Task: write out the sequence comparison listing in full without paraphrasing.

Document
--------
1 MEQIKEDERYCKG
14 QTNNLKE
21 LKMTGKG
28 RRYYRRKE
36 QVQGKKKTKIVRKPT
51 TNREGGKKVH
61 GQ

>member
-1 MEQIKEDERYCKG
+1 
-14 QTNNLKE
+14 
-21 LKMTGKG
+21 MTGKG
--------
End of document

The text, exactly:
1 MEQIKEDERYCKG
14 QTNNLKE
21 LKMTGKG
28 RRYYRRKE
36 QVQGKKKTKIVRKPT
51 TNREGGKKVH
61 GQ

>member
-1 MEQIKEDERYCKG
+1 
-14 QTNNLKE
+14 
-21 LKMTGKG
+21 MTGKG